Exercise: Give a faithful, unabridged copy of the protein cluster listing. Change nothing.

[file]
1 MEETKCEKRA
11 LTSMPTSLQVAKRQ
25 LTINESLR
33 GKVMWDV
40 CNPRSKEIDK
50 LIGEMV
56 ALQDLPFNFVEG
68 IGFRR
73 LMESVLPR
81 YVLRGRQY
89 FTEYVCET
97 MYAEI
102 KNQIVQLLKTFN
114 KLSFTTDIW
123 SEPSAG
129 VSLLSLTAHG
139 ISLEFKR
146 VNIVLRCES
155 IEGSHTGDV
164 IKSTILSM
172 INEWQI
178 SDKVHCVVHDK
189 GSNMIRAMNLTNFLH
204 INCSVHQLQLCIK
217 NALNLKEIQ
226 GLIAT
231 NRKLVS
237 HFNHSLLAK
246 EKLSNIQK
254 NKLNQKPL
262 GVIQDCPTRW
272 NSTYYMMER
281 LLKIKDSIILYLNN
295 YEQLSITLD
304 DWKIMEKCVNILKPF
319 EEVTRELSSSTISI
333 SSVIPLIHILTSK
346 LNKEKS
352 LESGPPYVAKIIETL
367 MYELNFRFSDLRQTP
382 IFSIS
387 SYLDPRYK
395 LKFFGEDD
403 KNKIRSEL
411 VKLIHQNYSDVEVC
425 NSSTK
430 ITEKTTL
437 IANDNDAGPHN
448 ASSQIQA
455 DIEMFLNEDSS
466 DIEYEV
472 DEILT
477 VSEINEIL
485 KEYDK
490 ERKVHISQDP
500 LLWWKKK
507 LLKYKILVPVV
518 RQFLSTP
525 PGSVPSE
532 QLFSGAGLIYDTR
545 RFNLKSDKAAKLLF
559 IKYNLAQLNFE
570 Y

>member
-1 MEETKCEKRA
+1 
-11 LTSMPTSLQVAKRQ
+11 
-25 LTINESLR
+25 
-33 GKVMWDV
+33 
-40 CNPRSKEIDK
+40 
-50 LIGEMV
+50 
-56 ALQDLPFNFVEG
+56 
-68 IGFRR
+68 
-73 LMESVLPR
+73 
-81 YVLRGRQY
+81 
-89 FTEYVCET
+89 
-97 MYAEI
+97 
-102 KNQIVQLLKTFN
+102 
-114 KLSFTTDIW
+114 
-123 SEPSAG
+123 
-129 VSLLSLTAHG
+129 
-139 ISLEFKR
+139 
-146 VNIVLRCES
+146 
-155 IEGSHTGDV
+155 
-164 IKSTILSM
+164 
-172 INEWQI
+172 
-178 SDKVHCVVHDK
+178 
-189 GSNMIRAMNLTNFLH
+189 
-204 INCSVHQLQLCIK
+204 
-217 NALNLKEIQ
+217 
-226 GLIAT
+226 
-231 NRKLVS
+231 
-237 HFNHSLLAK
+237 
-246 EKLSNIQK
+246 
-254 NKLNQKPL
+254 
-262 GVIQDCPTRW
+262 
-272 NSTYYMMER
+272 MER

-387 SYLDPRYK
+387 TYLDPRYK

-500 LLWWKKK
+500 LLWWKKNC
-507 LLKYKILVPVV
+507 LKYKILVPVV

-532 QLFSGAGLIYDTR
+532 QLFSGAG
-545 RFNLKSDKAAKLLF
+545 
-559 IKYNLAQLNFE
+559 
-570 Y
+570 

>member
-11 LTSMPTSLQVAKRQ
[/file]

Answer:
1 MEETKCEKRA
11 LTSMPTSLQVAKRQ
25 LTINESLR
33 GKVMWDV
40 CNPRSKEIDK
50 LIGEMV
56 ALQDLPFNFVEG
68 IGFRR
73 LMESVLPR
81 YVLRGRQY
89 FTEYVCET
97 MYAEI
102 KNQIVQLLKTFN
114 KLSFTTDIW
123 SEPSAG
129 VSLLSLTAHG
139 ISLEFKR
146 VNIVLRCES
155 IEGSHTGDV
164 IKSTILSM
172 INEWQI
178 SDKVHCVVHDK
189 GSNMIRAMNLTNFLH
204 INCSVHQLQLCIK
217 NALNLKEIQ
226 GLIAT
231 NRKLVS
237 HFNHSLLAK
246 EKLSNIQK
254 NKLNQKPL
262 GVIQDCPTRW
272 NSTYYMMER
281 LLKIKDSIILYLNN
295 YEQLSITLD
304 DWKIMEKCVNILKPF
319 EEVTRELSSSTISI
333 SSVIPLIHILTSK
346 LNKEKS
352 LESGPPYVAKIIETL
367 MYELNFRFSDLRQTP
382 IFSIS
387 SYLDPRYK
395 LKFFGEDD
403 KNKIRSEL
411 VKLIHQNYSDVEVC
425 NSSTK
430 ITEKTTL
437 IANDNDAGPHN
448 ASSQIQA
455 DIEMFLNEDSS
466 DIEYEV
472 DEILT
477 VSEINEIL
485 KEYDK
490 ERKVHISQDP
500 LLWWKKK
507 LLKYKILVPVV
518 RQFLSTP
525 PGSVPSE
532 QLFSGAGLIYDTR
545 RFNLKSDKAAKLLF
559 IKYNLAQLNFE
570 Y

>member
-1 MEETKCEKRA
+1 
-11 LTSMPTSLQVAKRQ
+11 
-25 LTINESLR
+25 
-33 GKVMWDV
+33 
-40 CNPRSKEIDK
+40 
-50 LIGEMV
+50 
-56 ALQDLPFNFVEG
+56 
-68 IGFRR
+68 
-73 LMESVLPR
+73 
-81 YVLRGRQY
+81 
-89 FTEYVCET
+89 
-97 MYAEI
+97 
-102 KNQIVQLLKTFN
+102 
-114 KLSFTTDIW
+114 
-123 SEPSAG
+123 
-129 VSLLSLTAHG
+129 
-139 ISLEFKR
+139 
-146 VNIVLRCES
+146 
-155 IEGSHTGDV
+155 
-164 IKSTILSM
+164 
-172 INEWQI
+172 
-178 SDKVHCVVHDK
+178 
-189 GSNMIRAMNLTNFLH
+189 
-204 INCSVHQLQLCIK
+204 
-217 NALNLKEIQ
+217 
-226 GLIAT
+226 
-231 NRKLVS
+231 
-237 HFNHSLLAK
+237 
-246 EKLSNIQK
+246 
-254 NKLNQKPL
+254 
-262 GVIQDCPTRW
+262 
-272 NSTYYMMER
+272 MER

-387 SYLDPRYK
+387 TYLDPRYK

-500 LLWWKKK
+500 LLWWKKNC
-507 LLKYKILVPVV
+507 LKYKILVPVV

-532 QLFSGAGLIYDTR
+532 QLFSGAG
-545 RFNLKSDKAAKLLF
+545 
-559 IKYNLAQLNFE
+559 
-570 Y
+570 

>member
-11 LTSMPTSLQVAKRQ